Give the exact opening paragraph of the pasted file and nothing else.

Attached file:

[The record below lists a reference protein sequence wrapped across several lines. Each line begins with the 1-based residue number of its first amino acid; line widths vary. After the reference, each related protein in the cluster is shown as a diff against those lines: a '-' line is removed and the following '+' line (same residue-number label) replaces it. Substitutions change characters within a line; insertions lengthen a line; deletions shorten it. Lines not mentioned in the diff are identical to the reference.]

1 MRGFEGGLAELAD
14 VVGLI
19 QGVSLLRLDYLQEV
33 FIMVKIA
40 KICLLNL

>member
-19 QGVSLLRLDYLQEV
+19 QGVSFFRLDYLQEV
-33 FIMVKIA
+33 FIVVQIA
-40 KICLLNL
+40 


[The record below lists a reference protein sequence wrapped across several lines. Each line begins with the 1-based residue number of its first amino acid; line widths vary. After the reference, each related protein in the cluster is shown as a diff against those lines: a '-' line is removed and the following '+' line (same residue-number label) replaces it. Substitutions change characters within a line; insertions lengthen a line; deletions shorten it. Lines not mentioned in the diff are identical to the reference.]